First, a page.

It’s not hard to imagine why sensitivity readers could potentially put authors in a difficult position. Either hired by individual authors or by publishing houses, sensitivity readers are members of a minority group tasked specifically with examining manuscripts for hurtful, inaccurate, or inappropriate depictions of that group. After all, where would we be if these experts had subjected our occasionally outrageous and irredeemable canon—Moby Dick or Lolita or any other classic, old, anachronistic book—to their scrutiny? “Of course that’s a danger,” Roderick said. She’d realized, she said, “in my attempts to de-stigmatize the illness by getting as much of its manifestations on the page [as I could], I’d wound up making the book more about the illness than about the girl living with it.”
Some publishing houses provide their own sensitivity readers, particularly in genres—such as young adult literature—where the industry feels protective of its audience. On the site Writing in the Margins, which launched in 2012, the author Justina Ireland articulates the goal of this new fleet of experts: to point out the “internalized bias and negatively charged language” that can arise when writers create “outside of [their] experiences.” In April of last year, Ireland built a public database where freelance sensitivity readers can list their name, contact information, and “expertise.” These areas of special knowledge are generally rooted in identity (“queer woman,” “bisexual mixed race,” “East Asian, “Muslim”) as well as in personal histories of mental illness, abuse and neglect, poverty, disability, or chronic pain. As a push for diversity in fiction reshapes the publishing landscape, the emergence of sensitivity readers seems almost inevitable. Yet her book—about a closeted gay kid whose love notes to a classmate fall into the wrong hands—contained a moment that rubbed readers the wrong way: Simon, the sweet but clueless protagonist, muses that girls have an easier time coming out than boys, because their lesbianism strikes others as alluring. Authors and publishers may send off manuscripts for sensitivity reads at different stages in the writing and editing process. There’s danger, too, that majority writers might grow too comfortable outsourcing the task of representation to advisers from marginalized groups. Cultural sensitivities fluctuate over time.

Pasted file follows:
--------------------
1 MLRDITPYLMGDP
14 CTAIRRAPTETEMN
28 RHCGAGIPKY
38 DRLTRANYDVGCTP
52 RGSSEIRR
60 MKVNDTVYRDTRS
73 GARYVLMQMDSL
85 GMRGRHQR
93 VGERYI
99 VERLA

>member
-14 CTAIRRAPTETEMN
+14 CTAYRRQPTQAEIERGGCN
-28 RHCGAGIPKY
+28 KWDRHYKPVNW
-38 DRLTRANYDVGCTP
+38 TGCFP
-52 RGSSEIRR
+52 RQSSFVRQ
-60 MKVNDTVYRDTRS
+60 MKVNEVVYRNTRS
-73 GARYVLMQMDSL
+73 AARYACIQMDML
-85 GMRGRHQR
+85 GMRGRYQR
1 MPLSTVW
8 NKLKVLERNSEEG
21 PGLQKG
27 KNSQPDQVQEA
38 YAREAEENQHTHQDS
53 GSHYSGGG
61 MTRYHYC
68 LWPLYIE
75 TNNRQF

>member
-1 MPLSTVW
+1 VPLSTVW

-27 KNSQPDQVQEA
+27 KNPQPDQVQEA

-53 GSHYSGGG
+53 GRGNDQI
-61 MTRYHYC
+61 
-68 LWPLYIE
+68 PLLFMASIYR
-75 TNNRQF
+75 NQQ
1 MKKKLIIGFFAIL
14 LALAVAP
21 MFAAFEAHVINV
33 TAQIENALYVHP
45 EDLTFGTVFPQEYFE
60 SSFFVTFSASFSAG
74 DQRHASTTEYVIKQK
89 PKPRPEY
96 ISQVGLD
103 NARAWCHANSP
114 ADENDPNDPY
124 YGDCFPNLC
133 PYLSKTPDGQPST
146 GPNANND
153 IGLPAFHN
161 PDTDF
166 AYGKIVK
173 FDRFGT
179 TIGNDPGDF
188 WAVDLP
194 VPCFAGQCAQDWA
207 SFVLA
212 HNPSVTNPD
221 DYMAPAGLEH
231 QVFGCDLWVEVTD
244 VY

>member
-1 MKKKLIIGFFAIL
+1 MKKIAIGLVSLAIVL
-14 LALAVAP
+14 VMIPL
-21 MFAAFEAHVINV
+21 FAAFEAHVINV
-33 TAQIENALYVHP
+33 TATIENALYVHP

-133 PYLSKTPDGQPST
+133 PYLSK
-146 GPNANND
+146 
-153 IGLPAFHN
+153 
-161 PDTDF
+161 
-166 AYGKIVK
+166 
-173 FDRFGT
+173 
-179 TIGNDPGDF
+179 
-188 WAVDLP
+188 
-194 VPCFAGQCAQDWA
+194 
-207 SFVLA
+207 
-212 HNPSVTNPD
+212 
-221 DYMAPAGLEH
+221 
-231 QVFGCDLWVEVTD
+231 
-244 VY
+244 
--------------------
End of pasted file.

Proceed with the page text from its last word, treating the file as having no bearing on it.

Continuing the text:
Worst Since Fallon Interviewed Trump? Watch Janelle Monáe Normalize Conan O’Brien’s Hair.